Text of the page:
Its this clear cut, because, when we connect a Bluray Player, to an AV receiver, to a TV, we don't wan't to add color error in ever intermediate step. The TV(/monitor) gets a little leeway because displays (reproduction) are difficult (thats why people test monitors), but all the intermediate devices do not get any.

    If your device handles color output wrong, its just trash.

    Thats why you saw wesk05 post a table with bit values before. If one of those bit levels is wrong: trash. Otherwise you just accumulate errors, the longer your (input) signal chain gets, and if you do that - none of the production/reproduction chain (camera > edit bay > colorist > codec > media format > player > TV) would work. If you remember anything out of this, remember that standards are important.

    So "will I see the error" is the self actualizing question to ask (*mumbleasamillenial*), but the actual answer is, that if the math at that point is wrong and the error is there, its already game over, and everyone agrees.

    That said, added error margin is big enough, that you will see it, even directly connected to a TV in almost all cases. (Thats what you post dE numbers for)

    No, the difference will not be like "what an sRGB signal looks like on a wide gamut monitor". "Wide color gamut" means, that the color triangle you see in the Calman Screenshots gets entirely "bigger" (colors become more saturated), the X9S remains within the rec709/sRGB color space, but colors are shifted (= tint/chroma issue). So in this case, all colors in the cyan spectrum get much more blue, in the yellow spectrum they get more red, and so on and so forth. You can literally see that in the triangles in the screenshots posted. You also see the rec709/sRGB targets there.

    Also, the tables contain xy (chroma) and Y (luminance) errors as well - so you can even look at the problem more granularly.

    You see what the issue with "just give me a simple answer" is? ;) (Its people who are willing to give them... ;) )
    Last edited: Jun 28, 2017
    boblo likes this.
  3. boblo

    boblo Member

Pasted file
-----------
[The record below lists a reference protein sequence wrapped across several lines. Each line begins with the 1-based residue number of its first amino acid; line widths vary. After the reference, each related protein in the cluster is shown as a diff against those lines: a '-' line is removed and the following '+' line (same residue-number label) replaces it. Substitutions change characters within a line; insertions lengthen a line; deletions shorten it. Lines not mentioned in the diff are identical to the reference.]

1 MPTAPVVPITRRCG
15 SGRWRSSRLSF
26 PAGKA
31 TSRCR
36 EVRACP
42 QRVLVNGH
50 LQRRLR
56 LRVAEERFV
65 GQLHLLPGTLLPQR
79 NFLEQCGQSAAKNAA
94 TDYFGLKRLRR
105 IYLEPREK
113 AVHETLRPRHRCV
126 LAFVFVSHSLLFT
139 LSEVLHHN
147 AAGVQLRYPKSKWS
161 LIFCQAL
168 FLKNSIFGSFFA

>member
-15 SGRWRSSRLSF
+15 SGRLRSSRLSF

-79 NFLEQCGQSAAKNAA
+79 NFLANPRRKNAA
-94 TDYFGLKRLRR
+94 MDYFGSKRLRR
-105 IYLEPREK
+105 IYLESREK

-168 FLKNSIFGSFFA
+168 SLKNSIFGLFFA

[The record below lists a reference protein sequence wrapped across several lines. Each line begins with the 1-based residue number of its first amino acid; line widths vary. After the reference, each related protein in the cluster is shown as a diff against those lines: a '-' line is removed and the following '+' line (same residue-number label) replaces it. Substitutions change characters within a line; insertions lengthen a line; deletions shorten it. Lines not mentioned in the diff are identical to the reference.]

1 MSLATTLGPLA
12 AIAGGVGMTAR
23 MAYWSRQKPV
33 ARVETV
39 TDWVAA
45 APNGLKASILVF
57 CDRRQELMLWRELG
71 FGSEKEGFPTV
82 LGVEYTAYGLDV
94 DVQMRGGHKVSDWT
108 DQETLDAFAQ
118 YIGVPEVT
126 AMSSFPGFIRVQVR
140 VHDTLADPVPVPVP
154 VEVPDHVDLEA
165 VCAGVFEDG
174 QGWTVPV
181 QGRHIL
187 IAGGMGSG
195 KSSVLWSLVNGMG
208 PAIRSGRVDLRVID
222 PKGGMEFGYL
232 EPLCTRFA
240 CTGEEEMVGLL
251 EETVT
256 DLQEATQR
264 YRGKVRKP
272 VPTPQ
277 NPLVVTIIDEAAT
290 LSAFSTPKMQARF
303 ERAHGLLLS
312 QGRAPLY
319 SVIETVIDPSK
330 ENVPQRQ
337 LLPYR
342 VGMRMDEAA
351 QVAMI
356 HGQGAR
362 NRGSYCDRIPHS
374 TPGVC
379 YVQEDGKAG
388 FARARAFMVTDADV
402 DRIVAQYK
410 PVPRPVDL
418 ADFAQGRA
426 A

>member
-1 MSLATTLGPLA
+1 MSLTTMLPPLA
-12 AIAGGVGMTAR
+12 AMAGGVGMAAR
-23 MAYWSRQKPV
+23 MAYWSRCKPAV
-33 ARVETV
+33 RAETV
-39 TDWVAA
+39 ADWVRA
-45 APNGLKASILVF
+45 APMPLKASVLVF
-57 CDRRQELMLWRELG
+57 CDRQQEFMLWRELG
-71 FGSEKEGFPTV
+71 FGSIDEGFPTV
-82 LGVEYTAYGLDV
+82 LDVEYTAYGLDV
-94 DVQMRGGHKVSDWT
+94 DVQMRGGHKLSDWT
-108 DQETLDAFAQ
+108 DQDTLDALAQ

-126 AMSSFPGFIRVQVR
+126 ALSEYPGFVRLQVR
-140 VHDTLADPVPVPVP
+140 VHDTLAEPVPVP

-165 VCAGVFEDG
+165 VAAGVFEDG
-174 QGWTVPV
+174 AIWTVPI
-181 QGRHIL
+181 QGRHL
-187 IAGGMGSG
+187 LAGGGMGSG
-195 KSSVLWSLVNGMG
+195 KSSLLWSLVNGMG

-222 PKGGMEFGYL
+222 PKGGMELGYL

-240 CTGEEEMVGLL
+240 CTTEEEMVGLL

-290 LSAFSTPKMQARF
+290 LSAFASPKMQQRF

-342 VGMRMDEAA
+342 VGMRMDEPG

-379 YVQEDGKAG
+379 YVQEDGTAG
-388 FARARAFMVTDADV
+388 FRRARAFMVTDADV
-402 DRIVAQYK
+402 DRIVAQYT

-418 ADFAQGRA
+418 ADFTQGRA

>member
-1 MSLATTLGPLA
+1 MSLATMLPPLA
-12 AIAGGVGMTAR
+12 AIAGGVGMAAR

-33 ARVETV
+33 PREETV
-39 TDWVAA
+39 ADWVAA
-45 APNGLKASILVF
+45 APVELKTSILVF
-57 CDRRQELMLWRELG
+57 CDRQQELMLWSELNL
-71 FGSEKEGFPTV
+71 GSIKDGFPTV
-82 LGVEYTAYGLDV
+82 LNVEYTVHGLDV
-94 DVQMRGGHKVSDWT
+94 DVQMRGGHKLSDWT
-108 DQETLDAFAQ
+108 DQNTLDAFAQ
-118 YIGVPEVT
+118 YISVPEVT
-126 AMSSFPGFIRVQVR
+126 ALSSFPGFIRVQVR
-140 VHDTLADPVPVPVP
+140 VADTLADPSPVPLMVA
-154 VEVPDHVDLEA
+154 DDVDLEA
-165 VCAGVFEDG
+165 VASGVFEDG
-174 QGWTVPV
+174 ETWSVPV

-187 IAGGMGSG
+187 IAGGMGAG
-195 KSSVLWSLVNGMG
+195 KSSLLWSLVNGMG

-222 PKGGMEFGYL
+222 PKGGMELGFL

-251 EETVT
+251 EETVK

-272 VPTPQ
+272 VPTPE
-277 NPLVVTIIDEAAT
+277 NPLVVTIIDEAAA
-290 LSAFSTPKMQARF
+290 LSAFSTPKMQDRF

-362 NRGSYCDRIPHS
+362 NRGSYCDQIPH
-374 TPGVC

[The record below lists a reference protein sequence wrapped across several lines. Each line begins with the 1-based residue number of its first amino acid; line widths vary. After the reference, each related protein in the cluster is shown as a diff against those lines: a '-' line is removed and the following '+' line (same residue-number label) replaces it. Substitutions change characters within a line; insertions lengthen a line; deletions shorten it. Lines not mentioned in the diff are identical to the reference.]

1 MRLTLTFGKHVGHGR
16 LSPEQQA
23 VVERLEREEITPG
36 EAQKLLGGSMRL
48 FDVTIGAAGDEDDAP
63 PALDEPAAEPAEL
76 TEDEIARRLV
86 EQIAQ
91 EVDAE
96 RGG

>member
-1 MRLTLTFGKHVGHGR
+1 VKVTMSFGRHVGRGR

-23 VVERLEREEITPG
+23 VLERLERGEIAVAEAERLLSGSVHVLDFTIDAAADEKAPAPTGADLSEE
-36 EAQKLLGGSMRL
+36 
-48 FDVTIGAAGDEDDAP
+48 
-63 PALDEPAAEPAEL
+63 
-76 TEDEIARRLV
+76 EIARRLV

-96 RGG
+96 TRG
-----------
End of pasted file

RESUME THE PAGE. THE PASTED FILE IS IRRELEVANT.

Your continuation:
Wow, what a excessively technical answer for me! :eek:

    It seems this issue should be taken seriously by Zidoo and an official response is mandatory here soon. They cannot claim it's a minor bug because X9S/X10 are media players and video is not affected. Competitors Himedia/Egreat (with HiSilicon SoC) don't have this issue and they are in the same category.
  4. nikos_a

    nikos_a Active Member

    It would be interesting to see measurements from another RTD1295 box...
  5. n_p

    n_p Active Member

    I'm being so specific, because color science currently is in a bit of a rough spot, where its not an entirely sure thing, if and when a certain person does see a color match or not (the color metamerism failure issue). But thats an issue on the reproduction side, not in signal encoding. So when your video says 15,15,15 and your video player outputs 19,25,38 (still all digitally), its not so much a color science ("how will I perceive the color") issue, its a programming error (the math used is not correct).

    So instead of saying yes, you will see the color error. I'm hedging bets. ;) According to all current standards in color science, most people will see the color difference clearly, as the margins colors are shifted by are quite big. That said, your math is supposed to be correct almost regardless, because video distribution is dependent on it.
  6. boblo

    boblo Member

    The most direct competitor is Zappiti 4K HDR, with same SoC and specs (including the HDMI Input). It has an image processing engine called 'Magic Pixel 2'. Some people like it, other hate it. The problem is it cannot be deactivated so it's a risky business (I've read comments about Magic Pixel that claim is not suitable for old SD videos).

    Still no official word on this? Then I'll have to change my mind and go with another media center...
  7. nikos_a

    nikos_a Active Member

    Most direct is probably the Beelink SEA I. As I said, I am suspicious that it is not Zidoo related but rather, Realtek-related. This is why I would like to see similar test with another 1295 box.
  8. mirror

    mirror Well-Known Member SUPER Administrator Zidoo TECH Supporter

    There is no so-called ”Magic Pixel“ in realtek SDK,If someone tells you It has, it must be false.
    All image quality optimizations are related to the underlying decoding.
    No one can change it, except chip factory!!
  9. boblo

    boblo Member

    @mirror, thanks for you reply. That's not the problem, I'm not interested in Zappiti players, but in Zidoo players.

    The issue is that @n_p has discovered a bug in color reproduction when NOT playing video. Please see THIS POST.

    I'd like tech support confirm this issue.

    Many thanks, indeed.
  10. mirror

    mirror Well-Known Member SUPER Administrator Zidoo TECH Supporter

    Right answer! Please remember it is a 'Media player'
Thread Status:
Not open for further replies.

Share This Page